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Flanked by Illinois elected officials and supporters, Democratic National Committee Chairman Jaime Harrison speaks during a news conference on the Near West Side about the possibility of the DNC choosing Chicago for its 2024 convention, July 26, 2022.

Flanked by Illinois elected officials and supporters, Democratic National Committee Chairman Jaime Harrison speaks during a news conference on the Near West Side about the possibility of the DNC choosing Chicago for its 2024 convention, July 26, 2022.

Ashlee Rezin

The Rundown: How Chicago won the 2024 DNC

Good afternoon! Here’s a look at what happened the last time Chicago hosted the Democratic National Convention. And here’s what else you need to know today.

1. Chicago will host the 2024 Democratic National Convention

Here’s a fun factoid: Chicago holds the record for hosting the most political conventions — 11 Democratic and 14 Republican between 1832 and 2020.

My colleague Lynn Sweet broke the news that President Joe Biden called Gov. JB Pritzker this morning, saying Chicago will host the 2024 Democratic National Convention.

It’s great news for the downtown area that’s still trying to bounce back from the pandemic.

“Chicago’s convention backers highlighted the abundance of downtown area union hotels; the large, centrally located convention venues near hotels; Midway and O’Hare airports; and the restaurants and museums in the city,” Sweet reports.

The convention, taking place Aug. 19-22 next year, could draw between 5,000 and 7,000 delegates and alternates and attract up to 50,000 visitors to the city, Sweet reports.

The decision to host the convention in Chicago also gives Democrats a chance to highlight the importance of Wisconsin, Michigan and other so-called Blue Wall states that play a critical role in presidential elections. [Chicago Sun-Times]

Meanwhile, here’s a look at what else the DNC could mean for the city. [WBEZ]

2. More than half of Americans have dealt with gun violence, survey finds

That’s one of the big takeaways from a national poll released today by KFF, a nonprofit that focuses on health care research.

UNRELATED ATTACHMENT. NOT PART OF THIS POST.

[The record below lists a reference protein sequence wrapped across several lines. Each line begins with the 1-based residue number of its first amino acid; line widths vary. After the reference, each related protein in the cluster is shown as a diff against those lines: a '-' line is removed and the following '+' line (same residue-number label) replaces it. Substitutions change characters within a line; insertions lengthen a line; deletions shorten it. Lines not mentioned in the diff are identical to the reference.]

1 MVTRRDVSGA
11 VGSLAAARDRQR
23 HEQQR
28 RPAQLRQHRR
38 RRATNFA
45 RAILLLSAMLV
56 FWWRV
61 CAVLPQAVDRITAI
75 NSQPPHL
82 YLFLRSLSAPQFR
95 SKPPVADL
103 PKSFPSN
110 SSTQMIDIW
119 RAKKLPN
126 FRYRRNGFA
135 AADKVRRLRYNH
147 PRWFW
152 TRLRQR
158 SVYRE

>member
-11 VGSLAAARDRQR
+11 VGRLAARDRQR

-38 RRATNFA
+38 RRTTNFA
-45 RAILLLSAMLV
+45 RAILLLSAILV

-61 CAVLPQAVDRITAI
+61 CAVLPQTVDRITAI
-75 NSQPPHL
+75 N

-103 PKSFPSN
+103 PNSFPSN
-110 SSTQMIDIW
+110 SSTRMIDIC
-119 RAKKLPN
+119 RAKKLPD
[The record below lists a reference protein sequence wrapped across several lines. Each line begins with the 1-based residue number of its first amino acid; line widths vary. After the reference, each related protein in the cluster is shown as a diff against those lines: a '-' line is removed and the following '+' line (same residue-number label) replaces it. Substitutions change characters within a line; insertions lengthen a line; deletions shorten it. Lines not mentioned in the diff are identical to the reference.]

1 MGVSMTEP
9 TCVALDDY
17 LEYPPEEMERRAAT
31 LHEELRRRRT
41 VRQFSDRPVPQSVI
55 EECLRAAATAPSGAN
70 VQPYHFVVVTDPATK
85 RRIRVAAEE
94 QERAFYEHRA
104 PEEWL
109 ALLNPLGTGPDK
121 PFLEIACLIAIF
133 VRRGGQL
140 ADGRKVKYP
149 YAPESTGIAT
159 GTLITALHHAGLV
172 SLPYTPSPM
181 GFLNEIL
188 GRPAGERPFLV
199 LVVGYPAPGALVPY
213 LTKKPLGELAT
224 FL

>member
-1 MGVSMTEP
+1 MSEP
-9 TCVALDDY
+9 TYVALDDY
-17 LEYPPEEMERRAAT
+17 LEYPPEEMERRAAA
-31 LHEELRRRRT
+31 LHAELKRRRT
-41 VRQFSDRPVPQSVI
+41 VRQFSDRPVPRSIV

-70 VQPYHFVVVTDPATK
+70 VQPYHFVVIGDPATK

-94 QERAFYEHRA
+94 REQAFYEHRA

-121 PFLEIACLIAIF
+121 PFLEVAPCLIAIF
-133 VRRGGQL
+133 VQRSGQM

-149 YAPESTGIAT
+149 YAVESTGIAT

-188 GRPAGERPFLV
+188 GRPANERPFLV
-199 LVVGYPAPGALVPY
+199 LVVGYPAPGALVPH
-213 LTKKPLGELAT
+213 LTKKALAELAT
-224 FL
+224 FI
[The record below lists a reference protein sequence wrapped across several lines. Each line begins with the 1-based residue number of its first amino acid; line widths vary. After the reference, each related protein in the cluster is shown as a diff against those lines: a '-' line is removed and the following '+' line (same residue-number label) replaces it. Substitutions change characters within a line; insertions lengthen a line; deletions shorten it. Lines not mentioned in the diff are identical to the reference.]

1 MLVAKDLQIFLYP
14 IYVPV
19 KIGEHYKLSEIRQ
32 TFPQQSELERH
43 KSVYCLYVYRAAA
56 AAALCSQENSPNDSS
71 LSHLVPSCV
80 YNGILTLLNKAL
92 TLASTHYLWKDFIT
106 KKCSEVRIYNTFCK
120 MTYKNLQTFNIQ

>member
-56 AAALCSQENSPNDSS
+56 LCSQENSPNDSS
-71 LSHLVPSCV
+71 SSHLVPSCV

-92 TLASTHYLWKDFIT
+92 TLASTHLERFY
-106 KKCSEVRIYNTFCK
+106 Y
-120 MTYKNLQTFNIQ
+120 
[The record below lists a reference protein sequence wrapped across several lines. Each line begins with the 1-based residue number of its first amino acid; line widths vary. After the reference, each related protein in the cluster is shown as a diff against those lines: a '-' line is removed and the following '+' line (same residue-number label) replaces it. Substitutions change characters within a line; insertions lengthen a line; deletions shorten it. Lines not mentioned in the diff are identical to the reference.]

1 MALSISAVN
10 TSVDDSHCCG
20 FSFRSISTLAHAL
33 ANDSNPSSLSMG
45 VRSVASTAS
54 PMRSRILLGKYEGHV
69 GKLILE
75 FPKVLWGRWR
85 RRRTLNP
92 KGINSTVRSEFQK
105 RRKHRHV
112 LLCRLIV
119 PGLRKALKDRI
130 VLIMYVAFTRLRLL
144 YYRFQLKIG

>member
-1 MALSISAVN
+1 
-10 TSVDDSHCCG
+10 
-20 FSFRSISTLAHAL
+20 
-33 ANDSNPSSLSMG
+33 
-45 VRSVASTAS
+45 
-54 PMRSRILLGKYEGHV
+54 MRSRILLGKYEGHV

“The findings give a sense of how gun violence pervades the daily lives of millions in the U.S. and shapes everyday decisions,” NPR reports.

“The majority of respondents said they take at least one precaution to stay safe from the possibility of gun violence. About a third said they avoid crowded venues like music festivals and bars. More than 40% said they had sought out weapons to protect themselves or had tried to learn how to handle a gun or shoot a gun.” [NPR]

The news comes as gun violence is once again in the national spotlight after this week’s deadly mass shooting in Louisville. Authorities say the gunman, a 25-year-old employee at Old National Bank, livestreamed the attack. [AP]

3. Disciplinary charges were filed against the Chicago Police officer who fatally shot 13-year-old Adam Toledo

Officer Eric Stillman allegedly used unnecessary deadly force, failed to follow his training on foot pursuits and was slow to activate his body-worn camera, according to formal disciplinary charges filed with the Chicago Police Board by interim Police Superintendent Eric Carter.

In 2021, Stillman chased 13-year-old Adam Toledo into an alley in Little Village and fired a single shot into the boy’s chest shortly after Toledo dropped a handgun and raised his hands.

“Toledo’s death sparked widespread community outrage that was compounded by the fatal police shooting of 22-year-old Anthony Alvarez just two days later,” writes my colleague Tom Schuba. “The shootings, both captured by police cameras during foot chases, pushed the police department to quickly implement a new policy over such pursuits.”